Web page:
Debi Jackson realized her child Avery, born male, was transgender when she was only 3 years old.
“She was requesting to wear princess dresses during play time, associating with female characters in cartoons and movies, fighting haircuts and wanting longer hair, and wanting her fingernails and toenails painted,” Jackson, 41, tells PEOPLE.
The Kansas City, Missouri-based trans rights activist says there were actually signs that Avery was transgender as early as age 2.
“She had a fascination with wearing jewelry, and we have found really old photos that show her sitting with her genitals tucked away,” she says.
However, Jackson was unfamiliar with what it meant to be transgender, so didn’t know how to interpret the initial signs.
“We thought these were signs that we had a gay son,” she says. “Eventually there was more, including an obvious discomfort with her body and tucking of her genitals, a growing sense of depression, an obsession with death, and questions about getting a second chance at life in a new body.”
Eventually, Avery – now 8 – told her parents that she’s “a girl on the inside.” At that point, they consulted with doctors and therapists to figure out next steps.
“We knew we had to trust the process, and trust the doctors and therapists that changing clothes, hair and pronouns never caused anyone permanent damage,” she says.
Jackson began allowing Avery to wear princess dresses and girls’ clothes at home, eventually allowing her to wear the items in public too.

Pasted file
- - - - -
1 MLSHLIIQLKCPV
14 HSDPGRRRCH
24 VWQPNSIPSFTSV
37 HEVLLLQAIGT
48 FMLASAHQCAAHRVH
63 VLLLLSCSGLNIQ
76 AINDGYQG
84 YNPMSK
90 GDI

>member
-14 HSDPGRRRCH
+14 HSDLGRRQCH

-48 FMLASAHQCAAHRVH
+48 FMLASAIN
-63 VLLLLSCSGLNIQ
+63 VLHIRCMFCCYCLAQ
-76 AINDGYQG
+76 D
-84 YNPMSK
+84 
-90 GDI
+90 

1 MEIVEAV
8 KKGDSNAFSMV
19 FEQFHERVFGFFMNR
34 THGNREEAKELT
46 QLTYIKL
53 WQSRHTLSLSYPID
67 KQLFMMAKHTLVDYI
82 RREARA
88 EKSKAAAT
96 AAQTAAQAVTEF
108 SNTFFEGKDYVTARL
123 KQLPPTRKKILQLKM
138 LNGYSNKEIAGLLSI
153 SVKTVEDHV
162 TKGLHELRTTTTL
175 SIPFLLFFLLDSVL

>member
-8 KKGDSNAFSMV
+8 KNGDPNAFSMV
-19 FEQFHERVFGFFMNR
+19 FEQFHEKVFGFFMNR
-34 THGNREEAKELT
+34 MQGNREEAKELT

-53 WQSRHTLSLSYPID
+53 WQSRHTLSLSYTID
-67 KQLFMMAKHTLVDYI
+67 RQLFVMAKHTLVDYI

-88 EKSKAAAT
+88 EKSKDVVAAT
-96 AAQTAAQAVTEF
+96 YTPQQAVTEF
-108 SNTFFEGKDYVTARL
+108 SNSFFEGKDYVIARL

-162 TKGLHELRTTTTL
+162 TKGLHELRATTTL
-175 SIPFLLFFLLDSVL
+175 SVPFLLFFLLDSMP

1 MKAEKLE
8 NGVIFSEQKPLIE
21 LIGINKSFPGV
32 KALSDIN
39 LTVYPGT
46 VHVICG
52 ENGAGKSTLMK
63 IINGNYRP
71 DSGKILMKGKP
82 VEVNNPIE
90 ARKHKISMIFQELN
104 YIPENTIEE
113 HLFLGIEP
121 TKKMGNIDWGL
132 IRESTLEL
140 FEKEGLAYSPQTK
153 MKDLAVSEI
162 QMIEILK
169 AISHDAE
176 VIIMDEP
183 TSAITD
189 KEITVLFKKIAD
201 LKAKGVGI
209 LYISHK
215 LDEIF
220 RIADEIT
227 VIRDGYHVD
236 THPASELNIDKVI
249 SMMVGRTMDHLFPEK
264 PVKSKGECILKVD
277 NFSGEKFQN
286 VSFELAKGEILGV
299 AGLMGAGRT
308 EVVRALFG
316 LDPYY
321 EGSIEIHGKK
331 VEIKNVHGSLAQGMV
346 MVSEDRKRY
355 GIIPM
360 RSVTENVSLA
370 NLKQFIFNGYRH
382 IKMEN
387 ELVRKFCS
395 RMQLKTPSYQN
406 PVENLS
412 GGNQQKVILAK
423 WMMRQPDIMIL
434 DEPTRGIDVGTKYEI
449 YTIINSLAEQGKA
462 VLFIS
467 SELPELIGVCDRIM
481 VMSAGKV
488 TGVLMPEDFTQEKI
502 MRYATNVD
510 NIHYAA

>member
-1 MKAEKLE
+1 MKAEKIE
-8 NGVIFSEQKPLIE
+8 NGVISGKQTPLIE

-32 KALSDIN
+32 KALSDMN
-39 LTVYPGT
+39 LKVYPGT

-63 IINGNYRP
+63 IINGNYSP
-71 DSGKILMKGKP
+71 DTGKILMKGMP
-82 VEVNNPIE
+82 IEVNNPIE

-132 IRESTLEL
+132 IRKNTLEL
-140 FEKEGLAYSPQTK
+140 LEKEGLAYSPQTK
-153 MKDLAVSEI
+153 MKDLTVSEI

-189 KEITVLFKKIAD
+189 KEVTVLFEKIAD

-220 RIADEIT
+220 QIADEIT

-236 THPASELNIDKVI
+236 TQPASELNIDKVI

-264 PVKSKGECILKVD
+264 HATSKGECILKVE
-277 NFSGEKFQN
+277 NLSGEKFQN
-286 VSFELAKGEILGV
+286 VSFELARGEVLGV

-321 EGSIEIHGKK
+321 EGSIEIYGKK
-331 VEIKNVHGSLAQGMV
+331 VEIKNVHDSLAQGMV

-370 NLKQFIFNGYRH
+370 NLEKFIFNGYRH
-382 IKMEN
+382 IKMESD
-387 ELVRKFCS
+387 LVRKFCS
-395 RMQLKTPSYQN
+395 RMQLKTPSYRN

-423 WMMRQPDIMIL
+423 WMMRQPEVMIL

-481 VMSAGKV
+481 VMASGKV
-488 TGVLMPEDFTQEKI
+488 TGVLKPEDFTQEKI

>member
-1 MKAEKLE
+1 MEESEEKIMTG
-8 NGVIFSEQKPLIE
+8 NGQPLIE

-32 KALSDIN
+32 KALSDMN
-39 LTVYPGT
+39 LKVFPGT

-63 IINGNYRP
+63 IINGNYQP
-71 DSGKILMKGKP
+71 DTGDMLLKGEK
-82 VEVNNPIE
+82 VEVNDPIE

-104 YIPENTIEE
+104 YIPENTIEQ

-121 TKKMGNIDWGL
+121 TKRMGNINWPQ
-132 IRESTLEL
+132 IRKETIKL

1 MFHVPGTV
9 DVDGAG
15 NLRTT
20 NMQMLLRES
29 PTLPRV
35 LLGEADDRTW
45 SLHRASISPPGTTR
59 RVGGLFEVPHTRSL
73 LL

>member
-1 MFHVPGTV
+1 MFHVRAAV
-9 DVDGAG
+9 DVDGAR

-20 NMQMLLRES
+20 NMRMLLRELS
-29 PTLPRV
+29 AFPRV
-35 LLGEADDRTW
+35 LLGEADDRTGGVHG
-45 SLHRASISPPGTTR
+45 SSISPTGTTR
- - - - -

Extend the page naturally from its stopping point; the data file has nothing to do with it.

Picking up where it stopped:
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The transition was not an easy process for the family, and Jackson had her doubts that they were doing the right thing.
“[Our concerns were], is she crazy, are we crazy, are we making a huge mistake in listening to what she is saying and allowing her to transition?” she says. “The only reference I had to anything regarding transgender people were Jerry Springer-esque shocking stories. I was afraid we would be judged as parents. I was afraid she would be bullied and teased. I was afraid she’d end up unhappy and hating us later.”
To complicate matters further, Jackson and her family are Southern Baptists and Republicans, and found that their family and friends from those communities did not approve of letting Avery live as a girl.
“Our family felt pretty isolated,” she says. “The Southern Baptist Church condemns the support of trans identities. We didn’t know and couldn’t find any other families with trans kids near us. We lost most of our friends.”
The sacrifice was worth it for Jackson, who saw a complete turnaround in Avery’s temperament.
“She went from hating preschool, and fighting getting dressed and leaving the house to being the happiest, bounciest kid who couldn’t wait to take on the day,” she says. “The depression and acting out stopped. The obsession with death and dying went away. Her confidence has grown and she really blossomed.”
Jackson hopes her openness about Avery’s transition can help other parents of transgender children.
“I want them to know that they aren’t alone,” she says. “The more we talk and the more we share, the less frightening and taboo having a trans child becomes. Education and support are key. We need to stop being so invisible so that others can be less afraid.”